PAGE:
As I was riding the subway on my way to teach yoga last week, I was planning my class based on mindfulness: the simple act of paying attention to the present moment. I went back and forth between reading a book, scribbling notes, and ruminating on what I would say. I became completely engrossed in my mental preparations for the class. When I looked up from my notebook I discovered I had missed my stop!
How's that for a wake-up call? I was so caught up in planning what I would say about being aware of the present moment that I became completely unaware of the present moment!
My initial response was exasperation. I began to berate myself: “What an idiot. And even worse a hypocrite. On my way to speak about the beauty and joys of being present and I’m totally lost in my thoughts.”
But then I took a step back. I realized that this blunder was in fact the perfect opportunity to delve into the three essential components of mindfulness identified by Jon Kabat-Zinn, who has been researching and studying the practice for over 40 years:
§ In the present moment: My mind had strayed as I thought and planned and strategized, but my misstep guided me immediately back to the present.
§ On purpose: As soon as I realized I wasn’t paying attention, I intentionally let go of my plans for later in the day and consciously directed my awareness to the present moment.
§ Non-judgmentally: After initially chastising myself I had to laugh, shake my head, and recognize that it’s natural and normal to get caught up in planning for the future or reminiscing about the past. It doesn’t make me a bad person or a failure as a yoga practitioner and teacher. It just means I’m human.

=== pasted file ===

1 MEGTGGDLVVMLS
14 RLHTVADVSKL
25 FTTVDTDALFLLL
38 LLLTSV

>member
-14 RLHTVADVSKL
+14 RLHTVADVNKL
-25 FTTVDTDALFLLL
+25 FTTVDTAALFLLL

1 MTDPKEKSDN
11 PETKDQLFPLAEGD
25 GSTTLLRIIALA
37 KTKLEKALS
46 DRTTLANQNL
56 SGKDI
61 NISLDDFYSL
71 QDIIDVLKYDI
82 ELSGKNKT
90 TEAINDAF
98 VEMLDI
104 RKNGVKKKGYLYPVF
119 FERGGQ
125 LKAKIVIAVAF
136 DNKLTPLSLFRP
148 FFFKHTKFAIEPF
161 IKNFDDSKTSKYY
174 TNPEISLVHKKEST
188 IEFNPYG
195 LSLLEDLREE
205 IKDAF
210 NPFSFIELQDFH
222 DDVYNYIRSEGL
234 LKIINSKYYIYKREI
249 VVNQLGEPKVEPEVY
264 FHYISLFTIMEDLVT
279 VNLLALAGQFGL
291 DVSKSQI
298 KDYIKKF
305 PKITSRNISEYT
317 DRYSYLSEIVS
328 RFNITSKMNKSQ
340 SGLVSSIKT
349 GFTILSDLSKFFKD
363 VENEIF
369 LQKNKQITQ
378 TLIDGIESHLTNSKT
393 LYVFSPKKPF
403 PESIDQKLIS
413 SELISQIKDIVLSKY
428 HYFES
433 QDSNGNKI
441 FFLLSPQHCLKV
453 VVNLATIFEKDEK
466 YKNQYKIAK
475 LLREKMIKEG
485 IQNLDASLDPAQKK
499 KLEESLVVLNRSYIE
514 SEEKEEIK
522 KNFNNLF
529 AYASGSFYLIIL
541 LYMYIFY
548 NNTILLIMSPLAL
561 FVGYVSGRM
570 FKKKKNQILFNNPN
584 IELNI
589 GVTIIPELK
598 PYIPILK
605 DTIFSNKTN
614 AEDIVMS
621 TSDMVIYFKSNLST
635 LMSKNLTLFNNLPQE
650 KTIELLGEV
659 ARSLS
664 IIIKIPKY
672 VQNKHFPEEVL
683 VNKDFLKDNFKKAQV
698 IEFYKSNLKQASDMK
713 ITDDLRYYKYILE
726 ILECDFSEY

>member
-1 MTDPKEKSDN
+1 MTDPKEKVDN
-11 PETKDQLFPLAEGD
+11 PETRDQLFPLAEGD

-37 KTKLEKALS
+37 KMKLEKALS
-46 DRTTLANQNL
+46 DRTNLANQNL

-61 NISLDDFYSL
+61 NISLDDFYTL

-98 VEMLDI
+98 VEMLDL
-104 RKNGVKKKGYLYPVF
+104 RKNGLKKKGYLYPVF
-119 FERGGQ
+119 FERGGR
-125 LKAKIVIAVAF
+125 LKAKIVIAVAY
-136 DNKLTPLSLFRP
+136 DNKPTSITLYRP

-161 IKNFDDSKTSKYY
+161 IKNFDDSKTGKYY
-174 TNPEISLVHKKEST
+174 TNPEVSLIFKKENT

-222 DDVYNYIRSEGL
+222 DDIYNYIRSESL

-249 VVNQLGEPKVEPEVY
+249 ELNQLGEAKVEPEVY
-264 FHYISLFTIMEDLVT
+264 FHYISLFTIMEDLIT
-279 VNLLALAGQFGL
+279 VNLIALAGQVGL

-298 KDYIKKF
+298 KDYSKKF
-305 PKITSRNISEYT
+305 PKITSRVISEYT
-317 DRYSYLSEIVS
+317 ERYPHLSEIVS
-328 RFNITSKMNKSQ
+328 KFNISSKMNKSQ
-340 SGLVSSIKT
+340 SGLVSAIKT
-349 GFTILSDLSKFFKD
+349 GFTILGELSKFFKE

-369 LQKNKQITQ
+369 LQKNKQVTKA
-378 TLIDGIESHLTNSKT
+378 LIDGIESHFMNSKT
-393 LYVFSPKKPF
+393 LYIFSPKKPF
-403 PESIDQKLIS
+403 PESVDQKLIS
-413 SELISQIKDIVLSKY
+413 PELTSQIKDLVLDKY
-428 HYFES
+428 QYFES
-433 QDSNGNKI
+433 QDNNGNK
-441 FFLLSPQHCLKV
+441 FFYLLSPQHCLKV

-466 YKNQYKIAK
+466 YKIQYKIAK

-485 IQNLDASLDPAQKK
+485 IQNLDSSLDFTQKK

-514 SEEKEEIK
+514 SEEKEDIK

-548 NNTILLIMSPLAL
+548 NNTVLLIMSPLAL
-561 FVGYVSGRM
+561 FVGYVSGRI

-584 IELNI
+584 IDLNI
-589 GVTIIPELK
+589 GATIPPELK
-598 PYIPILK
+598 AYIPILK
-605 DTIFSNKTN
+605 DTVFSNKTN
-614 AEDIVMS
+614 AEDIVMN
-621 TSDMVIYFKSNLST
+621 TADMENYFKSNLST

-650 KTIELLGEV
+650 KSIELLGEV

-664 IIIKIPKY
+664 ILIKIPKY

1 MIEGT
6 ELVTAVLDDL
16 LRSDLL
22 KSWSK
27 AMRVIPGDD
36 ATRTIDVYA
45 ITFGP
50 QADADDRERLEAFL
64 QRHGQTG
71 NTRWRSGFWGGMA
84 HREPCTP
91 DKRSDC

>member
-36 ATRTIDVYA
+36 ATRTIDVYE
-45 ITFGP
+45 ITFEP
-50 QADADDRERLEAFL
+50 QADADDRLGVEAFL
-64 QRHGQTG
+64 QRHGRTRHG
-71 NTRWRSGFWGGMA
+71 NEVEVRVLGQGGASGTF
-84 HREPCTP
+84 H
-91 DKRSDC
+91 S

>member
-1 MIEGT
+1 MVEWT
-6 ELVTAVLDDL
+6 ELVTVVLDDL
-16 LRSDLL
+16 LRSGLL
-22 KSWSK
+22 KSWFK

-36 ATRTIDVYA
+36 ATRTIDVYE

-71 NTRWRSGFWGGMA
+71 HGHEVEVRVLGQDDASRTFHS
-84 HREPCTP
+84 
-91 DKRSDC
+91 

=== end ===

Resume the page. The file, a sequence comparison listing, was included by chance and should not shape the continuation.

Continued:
In the practices of yoga and mindfulness, we misstep and stumble and find ourselves lapsing back into the past and projecting into the future time and time again. The mind strays, and we guide it back to the present. It drifts again, and we guide it back again. Over…and over…and over. That’s the practice.
And what a valuable practice it is! Mindfulness impacts physical health, mental health and emotional well-being. Here are just some of the many benefits attributed to practicing mindfulness:
-improved mental focus
-improved mood and emotional stability
-enhanced self-insight, morality, intuition and fear modulation
-lower blood pressure
-improved immune system and brain function
-lower pain sensitivity
-extended attention span
-increased self-monitoring capacity
-reduced cognitive decline associated with aging
Mindfulness isn’t exotic or out-there or weird or obscure. It’s available to each of us in every moment of every day. It’s as simple as pausing, taking a deep breath, and dropping into the here and now.
While mindfulness may be simple, it’s not easy. Anyone who has sat in meditation or tried to follow the breath during asana practice knows this firsthand. Being mindful takes work, just like anything worthwhile. But hopefully the more we practice, the more we discover how valuable and vital this work is and begin to experience the profound effects of being fully present.
--Originally published on MindBodyGreen.com, March 26, 2013.